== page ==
For a second time, a federal judge put a halt to Georgia Secretary of State Brian Kemp’s attempt to throw out absentee ballots over mismatched signatures.
Federal Judge Leigh Martin May on Tuesday rejected Kemp’s request to suspend her initial Oct. 24 temporary order that instructed all local election officials to stop rejecting absentee ballots over the signatures, the Atlanta Journal-Constitution reported.
Kemp is appealing May’s first ruling and wanted the judge to suspend her decision until a higher court hears the case.
Kemp, the GOP nominee for Georgia governor, is in a tight race against Stacey Abrams, who could become the nation’s first African-American woman governor. He’s been criticized for his multiple attempts to suppress the Black vote for the 2018 election. Former President Jimmy Carter has asked Kemp to recuse him to ensure a fair election.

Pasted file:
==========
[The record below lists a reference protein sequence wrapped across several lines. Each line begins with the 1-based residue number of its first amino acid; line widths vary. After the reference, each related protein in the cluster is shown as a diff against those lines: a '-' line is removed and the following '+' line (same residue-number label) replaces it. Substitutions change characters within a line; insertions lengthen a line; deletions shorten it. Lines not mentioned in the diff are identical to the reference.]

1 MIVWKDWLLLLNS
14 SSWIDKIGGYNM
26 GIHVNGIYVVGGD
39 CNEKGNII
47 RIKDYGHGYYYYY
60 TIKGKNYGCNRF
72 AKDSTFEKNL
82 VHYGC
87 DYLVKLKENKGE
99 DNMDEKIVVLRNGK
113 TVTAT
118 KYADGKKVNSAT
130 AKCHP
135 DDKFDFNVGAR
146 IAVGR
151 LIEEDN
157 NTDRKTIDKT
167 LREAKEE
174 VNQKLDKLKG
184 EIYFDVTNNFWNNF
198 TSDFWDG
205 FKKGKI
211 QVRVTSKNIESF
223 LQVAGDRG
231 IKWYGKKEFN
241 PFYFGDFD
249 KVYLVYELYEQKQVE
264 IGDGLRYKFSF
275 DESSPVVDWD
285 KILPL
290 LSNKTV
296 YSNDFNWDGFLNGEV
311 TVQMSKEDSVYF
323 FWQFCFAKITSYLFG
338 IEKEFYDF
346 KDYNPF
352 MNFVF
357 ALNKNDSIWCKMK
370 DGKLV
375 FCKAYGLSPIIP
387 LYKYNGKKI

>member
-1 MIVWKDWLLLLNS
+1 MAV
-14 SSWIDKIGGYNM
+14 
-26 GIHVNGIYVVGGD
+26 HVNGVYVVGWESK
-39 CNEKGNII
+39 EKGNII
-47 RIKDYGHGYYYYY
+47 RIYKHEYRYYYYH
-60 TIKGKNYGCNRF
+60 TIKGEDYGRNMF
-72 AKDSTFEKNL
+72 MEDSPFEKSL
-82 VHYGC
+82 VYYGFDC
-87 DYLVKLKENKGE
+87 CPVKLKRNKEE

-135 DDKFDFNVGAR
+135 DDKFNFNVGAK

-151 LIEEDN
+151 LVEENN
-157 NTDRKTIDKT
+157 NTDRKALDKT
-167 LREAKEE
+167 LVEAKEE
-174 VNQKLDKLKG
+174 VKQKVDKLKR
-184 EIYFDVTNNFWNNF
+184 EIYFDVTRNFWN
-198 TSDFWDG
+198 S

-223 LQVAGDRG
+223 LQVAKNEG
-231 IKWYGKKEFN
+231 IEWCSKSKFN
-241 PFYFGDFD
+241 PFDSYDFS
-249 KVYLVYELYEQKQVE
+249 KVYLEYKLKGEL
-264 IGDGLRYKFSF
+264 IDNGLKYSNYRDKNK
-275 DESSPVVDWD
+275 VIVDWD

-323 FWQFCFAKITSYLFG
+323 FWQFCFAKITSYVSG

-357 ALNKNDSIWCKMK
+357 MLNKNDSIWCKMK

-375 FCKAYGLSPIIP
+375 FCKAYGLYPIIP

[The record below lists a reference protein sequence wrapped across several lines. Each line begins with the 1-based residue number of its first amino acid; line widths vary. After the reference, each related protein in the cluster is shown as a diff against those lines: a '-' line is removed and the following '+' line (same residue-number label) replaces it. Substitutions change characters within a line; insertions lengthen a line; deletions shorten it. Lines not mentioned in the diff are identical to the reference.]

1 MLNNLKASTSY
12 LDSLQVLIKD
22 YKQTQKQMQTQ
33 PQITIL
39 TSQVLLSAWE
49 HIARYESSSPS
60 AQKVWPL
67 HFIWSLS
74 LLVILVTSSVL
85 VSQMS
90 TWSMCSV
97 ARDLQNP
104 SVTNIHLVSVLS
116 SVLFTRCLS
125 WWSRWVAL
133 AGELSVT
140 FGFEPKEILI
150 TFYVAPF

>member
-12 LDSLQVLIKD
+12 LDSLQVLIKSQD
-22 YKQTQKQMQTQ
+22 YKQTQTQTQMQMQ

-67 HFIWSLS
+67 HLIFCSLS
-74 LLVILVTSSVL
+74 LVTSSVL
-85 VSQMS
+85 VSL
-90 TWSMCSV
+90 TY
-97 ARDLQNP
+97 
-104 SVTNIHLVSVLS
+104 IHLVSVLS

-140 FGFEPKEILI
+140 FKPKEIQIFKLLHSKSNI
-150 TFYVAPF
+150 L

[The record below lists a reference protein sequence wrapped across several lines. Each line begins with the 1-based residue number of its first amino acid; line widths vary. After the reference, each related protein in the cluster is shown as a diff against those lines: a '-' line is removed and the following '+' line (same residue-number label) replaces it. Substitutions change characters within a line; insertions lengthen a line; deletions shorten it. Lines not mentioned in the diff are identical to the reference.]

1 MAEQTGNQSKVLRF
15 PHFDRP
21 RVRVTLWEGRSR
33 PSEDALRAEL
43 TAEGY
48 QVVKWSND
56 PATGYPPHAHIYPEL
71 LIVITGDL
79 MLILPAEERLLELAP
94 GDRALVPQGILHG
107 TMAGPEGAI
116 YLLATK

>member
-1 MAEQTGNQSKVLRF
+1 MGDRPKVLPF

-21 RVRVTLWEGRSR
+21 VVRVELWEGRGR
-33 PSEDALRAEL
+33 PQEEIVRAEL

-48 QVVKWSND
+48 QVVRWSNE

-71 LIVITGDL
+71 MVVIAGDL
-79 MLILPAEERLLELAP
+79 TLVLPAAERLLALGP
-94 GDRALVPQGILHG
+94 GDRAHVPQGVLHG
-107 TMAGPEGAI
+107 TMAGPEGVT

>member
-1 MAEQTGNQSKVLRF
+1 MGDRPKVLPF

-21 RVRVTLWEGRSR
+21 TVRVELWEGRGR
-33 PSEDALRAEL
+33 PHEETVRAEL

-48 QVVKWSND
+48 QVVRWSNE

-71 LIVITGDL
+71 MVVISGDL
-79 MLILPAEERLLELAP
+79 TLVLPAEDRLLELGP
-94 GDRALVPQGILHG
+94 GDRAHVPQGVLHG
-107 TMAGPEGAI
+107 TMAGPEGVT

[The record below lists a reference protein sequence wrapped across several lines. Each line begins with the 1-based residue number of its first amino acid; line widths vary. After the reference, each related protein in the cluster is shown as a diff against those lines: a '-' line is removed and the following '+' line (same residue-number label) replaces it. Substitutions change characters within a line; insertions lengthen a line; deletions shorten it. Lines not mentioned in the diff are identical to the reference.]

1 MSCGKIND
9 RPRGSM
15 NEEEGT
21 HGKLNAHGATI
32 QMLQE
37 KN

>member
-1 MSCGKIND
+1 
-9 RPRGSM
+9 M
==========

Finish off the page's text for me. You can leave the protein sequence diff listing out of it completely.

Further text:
May’s initial Oct. 24 ruling stems from two lawsuits filed by voting rights organizations after advocates noticed that election officials in Gwinnett County, an Atlanta suburb, were rejecting hundreds of absentee ballots for signature discrepancies. The rejected ballots were disproportionately from minorities.
In siding with the voting rights organizations, May ordered Kemp to instruct all election officials to stop tossing out the ballots over signature issues. She noted that there are many legitimate reasons that signatures on the ballots may not match the signature on government ID cards, including stress, age, or simply rushing to sign your name.
Officials must mark those ballots provisional and give the voter the right to appeal the decision or confirm his or her identity.
The secretary of state’s appeal of May’s order is expected to be heard in the United States Appeals Court’s Eleventh Circuit.